This is an early version of the hole. Later I made it assume the colors of area lighting (set up also in DLTCEP), and the hole became as dark as the rest of that place. These VVC effects and projectiles are ephemeral, won't be there on reload, but if they are attached to rings, and the rings are worn by invisible creatures off to the side somewhere, they will resume. Or sometimes you can just blow images across the screen for a time.


Here rope is sent through the wall... upwards or lengthwise, depending on the observer. Relativity.


Another example of a permanent addition without area-redrawing. There is an invisible helper on this map too, playing this from an equipped item. But these minions need to be prepared in the right way, with immunities to damage and effects that would accidentally blow them to the side or teleport them away, occupying no space, not bumpable by passing characters and so on. Test, test, test, test, that's how it goes.


The picture above is simply the island with nighttime enabled. It is merely nice. Below is the same island with adjusted lighting (the characters are darker) and recolored terrain itself. There it is deep and harsh polar night.


One of the games' 2DA files controls fog. Fog is the fourth weather type, it's dynamic, and some people have looked into how to make it gather and blow and change colors, but no one has done anything with it.


And here is water. In this example it's been made brighter, so the tiles are more visible on it. A trade-off.


Another area, on fire. This looks a little blurry because there is a see-through snapshot of this room superimposed over the contours, only a few pixels off to make the air seem dense and unclear. (The characters' sprites are in focus, but players wouldn't notice.) There are more fires and smokes in the side rooms, but the party would have to go in there for them to be visible, unfortunately. The fires are undisarmable trap regions charted in DLTCEP. Don't always react quickly enough. Upstairs of the central fire, on the second floor, there is more burning and beams are scripted to fall at random every few rounds, whacking anyone who is nearby. That makes the rescue mission rather more challenging, especially with enemies on the scene.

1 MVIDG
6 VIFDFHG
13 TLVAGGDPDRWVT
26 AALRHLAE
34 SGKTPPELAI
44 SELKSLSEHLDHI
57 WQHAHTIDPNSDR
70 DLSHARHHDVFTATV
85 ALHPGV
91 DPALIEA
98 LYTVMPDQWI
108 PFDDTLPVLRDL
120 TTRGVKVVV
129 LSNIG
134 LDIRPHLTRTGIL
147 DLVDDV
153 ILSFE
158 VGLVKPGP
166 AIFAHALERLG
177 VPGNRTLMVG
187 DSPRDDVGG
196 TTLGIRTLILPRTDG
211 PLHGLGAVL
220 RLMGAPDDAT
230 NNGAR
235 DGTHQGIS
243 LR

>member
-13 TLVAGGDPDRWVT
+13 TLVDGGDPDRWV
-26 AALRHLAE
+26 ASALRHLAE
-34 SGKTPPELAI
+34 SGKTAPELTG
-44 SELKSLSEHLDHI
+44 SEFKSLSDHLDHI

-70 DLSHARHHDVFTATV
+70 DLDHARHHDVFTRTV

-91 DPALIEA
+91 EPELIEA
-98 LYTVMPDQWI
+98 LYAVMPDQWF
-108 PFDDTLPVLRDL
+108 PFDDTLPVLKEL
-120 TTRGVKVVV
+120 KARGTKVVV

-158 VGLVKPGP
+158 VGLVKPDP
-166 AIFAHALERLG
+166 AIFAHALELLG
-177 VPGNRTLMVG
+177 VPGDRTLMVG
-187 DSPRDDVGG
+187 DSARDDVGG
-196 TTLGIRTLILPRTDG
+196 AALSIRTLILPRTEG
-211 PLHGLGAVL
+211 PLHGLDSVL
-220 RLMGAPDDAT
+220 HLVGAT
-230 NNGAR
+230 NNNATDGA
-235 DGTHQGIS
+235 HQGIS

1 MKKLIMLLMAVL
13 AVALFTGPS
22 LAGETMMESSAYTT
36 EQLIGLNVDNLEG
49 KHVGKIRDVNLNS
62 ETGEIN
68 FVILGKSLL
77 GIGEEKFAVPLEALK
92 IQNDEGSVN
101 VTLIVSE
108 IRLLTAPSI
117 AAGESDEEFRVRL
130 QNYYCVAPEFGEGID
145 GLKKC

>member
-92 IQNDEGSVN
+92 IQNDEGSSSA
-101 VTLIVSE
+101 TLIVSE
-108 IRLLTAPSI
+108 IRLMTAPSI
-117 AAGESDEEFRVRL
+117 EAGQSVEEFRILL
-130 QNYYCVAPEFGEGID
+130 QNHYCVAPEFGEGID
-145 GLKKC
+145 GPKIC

And then there is music. It can be a big part of an area as well, along with ambient sounds. Getting your own somewhere instead of the standards makes for better quality... except who even appreciates quality or listens to those sounds?

Edited by temnix
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For what you mentioned, the approach with area animations (even if they're just static images) is probably easier, since you don't have to redo the TIS. Harder from the artistic point of view though, since it would take more preparation of the sprites (one layer per each, more fuss when you don't want to just overlay).

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Posted (edited)
59 minutes ago, serialmodderer said:

DLTCEP and GemRB is the same thing i guess? GemRB being newer?

No, the DL... is Dragon Lance Total Convertion Editor Program, a tool like the Near Infinity, just a game editor, with a useable "graphical user interface".

I say this as the last part as the weidu(.exe) is one too, but without a GUI, but it is used to install nearly every mod you have, as that's the setup-modname.exe that does that.

GemRB, is primarily non Windows tool to run the Infinity Engine games, the non-EE games, at that, in the other operation systems, or with modified resources that take remake the originals game engine and recreate it in it's own way so it can add stuff that is not there. Like for example the ability to play with 10 party members, that the original engine can never do.

Edited by Jarno Mikkola